Exploring the Association between Marijuana Use, Depression, and Suicidal Ideation
The normalization of marijuana and the national increase of its use have been identified as public health issues (Lau et al., 2015; Tilburg, Hodge, & Gourdet, 2019). In addition, depression and mental health in the United States have become an increasingly important issue to address. Current research has indicated a need for further exploration regarding the use of marijuana and the potential mental health issues that could arise from it (Stoner, 2017). The purpose of this study was to explore the association between marijuana use and a major depressive episode (MDE). Additionally, this study explored the potential link between marijuana use and suicidal ideation. Data for this study was obtained from the 2017 National Survey on Drug Use and Health (NSDUH), and participants were U.S. adults ages 18 and older. A cross-sectional study design was used, and a random sample of 108 participants was selected. The results of this study indicated that there was no significant association between marijuana use and experiencing an MDE (X2 (1) = .037, p = .847), and no association between marijuana use and suicidal ideation (X2 (1) = 5.15, p = .174). Additionally, alcohol use, cocaine use, ethnicity, gender, heroin use, methamphetamine use, and school attendance had no effect and did not modify the relationship between marijuana use and experiencing an MDE (X2 (13) =12.386, p = .496).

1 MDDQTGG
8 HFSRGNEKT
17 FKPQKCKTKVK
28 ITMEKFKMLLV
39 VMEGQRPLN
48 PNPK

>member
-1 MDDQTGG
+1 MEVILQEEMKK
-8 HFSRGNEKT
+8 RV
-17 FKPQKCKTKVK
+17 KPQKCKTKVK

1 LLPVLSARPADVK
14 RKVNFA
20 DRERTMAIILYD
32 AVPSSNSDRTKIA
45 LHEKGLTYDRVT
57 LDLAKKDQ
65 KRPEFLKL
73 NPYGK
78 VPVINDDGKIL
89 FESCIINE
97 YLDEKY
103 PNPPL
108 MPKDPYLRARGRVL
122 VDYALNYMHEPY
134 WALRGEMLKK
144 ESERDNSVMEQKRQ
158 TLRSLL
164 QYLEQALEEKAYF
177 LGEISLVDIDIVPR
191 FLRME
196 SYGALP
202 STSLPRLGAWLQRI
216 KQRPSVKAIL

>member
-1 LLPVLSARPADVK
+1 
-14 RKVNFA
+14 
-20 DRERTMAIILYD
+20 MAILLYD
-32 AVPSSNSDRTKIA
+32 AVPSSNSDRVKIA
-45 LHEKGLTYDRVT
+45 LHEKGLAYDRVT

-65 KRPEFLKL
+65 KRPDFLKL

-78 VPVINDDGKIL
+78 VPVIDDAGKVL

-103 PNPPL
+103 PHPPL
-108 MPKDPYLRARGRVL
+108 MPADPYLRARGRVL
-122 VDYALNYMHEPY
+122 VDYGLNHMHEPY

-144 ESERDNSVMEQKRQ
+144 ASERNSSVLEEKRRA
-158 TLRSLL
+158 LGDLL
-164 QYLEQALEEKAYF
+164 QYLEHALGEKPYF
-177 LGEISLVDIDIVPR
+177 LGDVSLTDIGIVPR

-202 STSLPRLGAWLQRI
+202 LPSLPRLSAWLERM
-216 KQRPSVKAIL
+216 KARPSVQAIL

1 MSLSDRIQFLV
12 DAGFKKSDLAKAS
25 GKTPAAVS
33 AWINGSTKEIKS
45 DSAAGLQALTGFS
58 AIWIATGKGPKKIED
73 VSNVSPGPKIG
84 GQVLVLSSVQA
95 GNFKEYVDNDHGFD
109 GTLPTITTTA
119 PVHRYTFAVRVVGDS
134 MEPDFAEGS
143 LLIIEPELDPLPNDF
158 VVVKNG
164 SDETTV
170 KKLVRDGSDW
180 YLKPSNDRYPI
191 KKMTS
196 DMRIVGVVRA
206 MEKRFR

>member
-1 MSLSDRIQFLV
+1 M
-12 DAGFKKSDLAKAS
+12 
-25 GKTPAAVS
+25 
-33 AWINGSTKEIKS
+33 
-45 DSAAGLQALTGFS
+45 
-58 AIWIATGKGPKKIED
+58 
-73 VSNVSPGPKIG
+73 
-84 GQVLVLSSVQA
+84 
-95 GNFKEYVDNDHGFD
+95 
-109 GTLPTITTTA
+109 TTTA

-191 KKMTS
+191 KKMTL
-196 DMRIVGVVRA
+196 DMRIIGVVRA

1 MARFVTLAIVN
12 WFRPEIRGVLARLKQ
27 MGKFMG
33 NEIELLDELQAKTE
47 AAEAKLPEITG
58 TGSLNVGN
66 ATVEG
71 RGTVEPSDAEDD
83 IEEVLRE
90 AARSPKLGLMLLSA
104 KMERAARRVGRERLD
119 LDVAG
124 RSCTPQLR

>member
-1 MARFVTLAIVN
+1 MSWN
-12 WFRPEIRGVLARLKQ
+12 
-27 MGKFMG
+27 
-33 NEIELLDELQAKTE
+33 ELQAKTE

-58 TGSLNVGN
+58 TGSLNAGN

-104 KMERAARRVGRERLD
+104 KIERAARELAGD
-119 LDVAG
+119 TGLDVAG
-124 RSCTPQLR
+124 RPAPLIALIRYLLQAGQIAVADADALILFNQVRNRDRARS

A thesis submitted in partial fulfillment of the requirements for the degree Master of Public Health